G. A. Shaw, A. M. Siegel, and M. L. Nischan, “Demonstration system and applications for compact wireless ultraviolet communications,” Proc. SPIE 5071, 241–252 (2003).
[CrossRef]

Prahl, S. A.

S. A. Prahl, M. Keijzer, S. L. Jacques, and A. J. Welch, “A Monte Carlo model of light propagation in tissue,” in Dosimetry of Laser Radiation in Medicine and BiologySPIE Institutes for Advanced Optical Technologies (SPIE, 1989), Vol. IS 5, pp. 102–111.

Price, K.

R. Storn and K. Price, “Differential evolution—a simple and efficient heuristic for global optimization over continuous spaces,” J. Global Optim. 11, 341–359 (1997).
[CrossRef]

Reilly, D. M.

Sadler, B. M.

Sandri, G.

E. S. Fishburne, M. E. Neer, and G. Sandri, “Voice communication via scattered ultraviolet radiation,” Tech. Rep. 274(Aeronautical Research Associates of Princeton, 1976).

Shapiro, J. H.

Shaw, G. A.

G. A. Shaw, A. M. Siegel, and J. Model, “Extending the range and performance of non-line-of-sight ultraviolet communication links,” Proc. SPIE 6231, 62310C (2006).
[CrossRef]

G. A. Shaw, A. M. Siegel, and M. L. Nischan, “Demonstration system and applications for compact wireless ultraviolet communications,” Proc. SPIE 5071, 241–252 (2003).
[CrossRef]

G. A. Shaw, M. Nischan, M. Iyengar, S. Kaushik, and M. K. Griffin, “NLOS UV communication for distributed sensor systems,” Proc. SPIE 4126, 83–96 (2000).
[CrossRef]

Siegel, A. M.

G. A. Shaw, A. M. Siegel, and J. Model, “Extending the range and performance of non-line-of-sight ultraviolet communication links,” Proc. SPIE 6231, 62310C (2006).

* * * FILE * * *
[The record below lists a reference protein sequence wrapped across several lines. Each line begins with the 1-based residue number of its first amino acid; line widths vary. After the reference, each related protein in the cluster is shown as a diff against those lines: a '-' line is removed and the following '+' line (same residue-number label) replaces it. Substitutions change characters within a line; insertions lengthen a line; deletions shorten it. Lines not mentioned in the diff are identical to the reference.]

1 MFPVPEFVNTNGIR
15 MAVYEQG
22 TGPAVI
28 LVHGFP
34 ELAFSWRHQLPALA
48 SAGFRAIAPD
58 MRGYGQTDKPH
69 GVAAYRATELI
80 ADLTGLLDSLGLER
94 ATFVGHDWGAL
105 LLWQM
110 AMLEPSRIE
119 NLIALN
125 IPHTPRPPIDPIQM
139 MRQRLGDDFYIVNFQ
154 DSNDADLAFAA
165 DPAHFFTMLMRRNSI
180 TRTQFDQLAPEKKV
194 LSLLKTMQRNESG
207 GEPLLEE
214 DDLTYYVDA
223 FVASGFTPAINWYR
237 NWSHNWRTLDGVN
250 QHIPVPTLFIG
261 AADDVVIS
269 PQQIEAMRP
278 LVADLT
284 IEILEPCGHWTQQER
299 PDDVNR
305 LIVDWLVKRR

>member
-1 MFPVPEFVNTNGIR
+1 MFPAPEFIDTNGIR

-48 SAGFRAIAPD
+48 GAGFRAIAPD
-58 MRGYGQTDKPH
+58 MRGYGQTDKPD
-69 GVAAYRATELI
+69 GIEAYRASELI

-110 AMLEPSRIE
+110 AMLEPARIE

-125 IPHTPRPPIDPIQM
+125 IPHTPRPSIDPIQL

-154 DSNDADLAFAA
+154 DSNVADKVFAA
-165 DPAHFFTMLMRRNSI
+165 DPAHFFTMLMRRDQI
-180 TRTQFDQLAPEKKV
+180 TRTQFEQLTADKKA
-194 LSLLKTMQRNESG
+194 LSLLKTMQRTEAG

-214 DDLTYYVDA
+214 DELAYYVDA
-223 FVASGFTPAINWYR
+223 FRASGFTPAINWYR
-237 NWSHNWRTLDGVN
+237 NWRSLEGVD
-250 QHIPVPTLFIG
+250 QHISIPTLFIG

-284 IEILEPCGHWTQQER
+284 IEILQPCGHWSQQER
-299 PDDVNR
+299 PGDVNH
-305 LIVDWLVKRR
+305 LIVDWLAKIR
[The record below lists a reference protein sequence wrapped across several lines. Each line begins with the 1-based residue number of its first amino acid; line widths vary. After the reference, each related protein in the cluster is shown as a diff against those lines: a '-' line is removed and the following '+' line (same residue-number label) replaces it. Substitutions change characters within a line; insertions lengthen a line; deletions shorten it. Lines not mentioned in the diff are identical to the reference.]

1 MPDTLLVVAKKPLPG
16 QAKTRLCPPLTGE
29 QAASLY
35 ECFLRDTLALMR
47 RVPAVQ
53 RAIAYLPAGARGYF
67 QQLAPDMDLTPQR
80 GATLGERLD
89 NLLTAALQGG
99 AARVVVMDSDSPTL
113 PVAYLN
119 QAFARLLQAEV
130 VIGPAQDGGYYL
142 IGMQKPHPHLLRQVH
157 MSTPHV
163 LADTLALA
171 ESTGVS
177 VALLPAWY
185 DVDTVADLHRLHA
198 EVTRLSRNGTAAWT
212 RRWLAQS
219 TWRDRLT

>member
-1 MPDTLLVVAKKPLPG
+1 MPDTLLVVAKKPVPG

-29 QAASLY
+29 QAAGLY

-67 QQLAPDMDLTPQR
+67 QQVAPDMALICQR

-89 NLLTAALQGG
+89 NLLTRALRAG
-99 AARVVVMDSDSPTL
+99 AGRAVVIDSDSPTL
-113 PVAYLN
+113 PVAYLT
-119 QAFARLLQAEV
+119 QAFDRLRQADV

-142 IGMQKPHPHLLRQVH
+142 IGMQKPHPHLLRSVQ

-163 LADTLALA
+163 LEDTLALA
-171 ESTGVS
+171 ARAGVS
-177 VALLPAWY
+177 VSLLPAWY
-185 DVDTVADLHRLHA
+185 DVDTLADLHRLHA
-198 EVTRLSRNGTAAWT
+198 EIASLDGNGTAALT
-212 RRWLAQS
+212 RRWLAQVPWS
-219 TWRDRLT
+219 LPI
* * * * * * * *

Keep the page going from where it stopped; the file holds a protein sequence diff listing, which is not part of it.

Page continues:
[CrossRef]

G. A. Shaw, A. M. Siegel, and M. L. Nischan, “Demonstration system and applications for compact wireless ultraviolet communications,” Proc. SPIE 5071, 241–252 (2003).
[CrossRef]

Sobol, I. M.

I. M. Sobol, A Primer for the Monte Carlo Method (CRC, 1994).

Stegun, I. A.

M. Abramowitz and I. A. Stegun, eds., Handbook of Mathematical Functions With Formulas, Graphs, and Mathematical Tables (Dover, 1972).

Storn, R.

R. Storn and K. Price, “Differential evolution—a simple and efficient heuristic for global optimization over continuous spaces,” J. Global Optim. 11, 341–359 (1997).
[CrossRef]

Ulaby, F. T.

F. T. Ulaby, R. K. Moore, and A. K. Fung, Microwave Remote Sensing: Active and Passive (Addison-Wesley, 1981).

Vandenberghe, L.

S. Boyd and L. Vandenberghe, Convex Optimization(Cambridge University, 2008).

Wang, L.

Warde, C.

Welch, A. J.

S. A. Prahl, M. Keijzer, S. L. Jacques, and A. J. Welch, “A Monte Carlo model of light propagation in tissue,” in Dosimetry of Laser Radiation in Medicine and BiologySPIE Institutes for Advanced Optical Technologies (SPIE, 1989), Vol. IS 5, pp. 102–111.

Xu, H. D. Z.

Xu, Z.

Yang, J.

Yin, H.

Zachor, A. S.

Appl. Opt. (1)

EURASIP J. Wireless Commun. Network. (1)

H. Ding, Z. Xu, and B. M. Sadler, “A path loss model for non-line-of-sight ultraviolet multiple scattering channels,” EURASIP J. Wireless Commun. Network. 2010, 1–12 (2010).
[CrossRef]

IEEE Commun. Mag. (1)

Z. Xu and B. M. Sadler, “Ultraviolet communications: potential and state-of-the-art,” IEEE Commun. Mag. 46, 67–73 (2008).
[CrossRef]

IEEE Trans. Commun. (1)

J. M. Kahn, W. J. Krause, and J. B. Carruthers, “Experimental characterization of non-directed indoor infrared channels,” IEEE Trans. Commun. 43, 1613–1623 (1995).
[CrossRef]

J. Global Optim. (1)

R. Storn and K. Price, “Differential evolution—a simple and efficient heuristic for global optimization over continuous spaces,” J. Global Optim. 11, 341–359 (1997).
[CrossRef]

J. Opt. Soc. Am. (1)

J. Opt. Soc. Am. A (2)

Opt. Express (4)

Opt. Lett. (2)

Proc. SPIE (3)

G. A. Shaw, A. M. Siegel, and M. L. Nischan, “Demonstration system and applications for compact wireless ultraviolet communications,” Proc. SPIE 5071, 241–252 (2003).
[CrossRef]